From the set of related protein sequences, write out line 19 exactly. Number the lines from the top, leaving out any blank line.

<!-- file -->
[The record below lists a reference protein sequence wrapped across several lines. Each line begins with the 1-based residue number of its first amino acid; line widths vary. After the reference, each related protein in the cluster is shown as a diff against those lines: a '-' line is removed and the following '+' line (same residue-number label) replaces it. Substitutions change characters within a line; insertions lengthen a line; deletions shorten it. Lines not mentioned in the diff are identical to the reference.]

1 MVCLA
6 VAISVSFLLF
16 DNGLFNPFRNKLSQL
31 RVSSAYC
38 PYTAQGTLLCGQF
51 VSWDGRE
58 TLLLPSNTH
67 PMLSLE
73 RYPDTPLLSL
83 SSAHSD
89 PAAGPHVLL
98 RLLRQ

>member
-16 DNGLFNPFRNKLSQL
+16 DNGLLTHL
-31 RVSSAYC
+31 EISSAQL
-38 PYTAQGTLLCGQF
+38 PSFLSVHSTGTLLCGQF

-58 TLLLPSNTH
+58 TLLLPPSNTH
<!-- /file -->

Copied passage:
-38 PYTAQGTLLCGQF